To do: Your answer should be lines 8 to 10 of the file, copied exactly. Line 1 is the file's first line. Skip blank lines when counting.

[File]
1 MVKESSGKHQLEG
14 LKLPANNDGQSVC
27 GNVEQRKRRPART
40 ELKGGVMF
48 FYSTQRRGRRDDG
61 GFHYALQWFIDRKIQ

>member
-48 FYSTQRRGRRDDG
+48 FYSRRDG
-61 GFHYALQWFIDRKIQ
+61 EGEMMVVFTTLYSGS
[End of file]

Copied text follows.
-48 FYSTQRRGRRDDG
+48 FYSRRDG
-61 GFHYALQWFIDRKIQ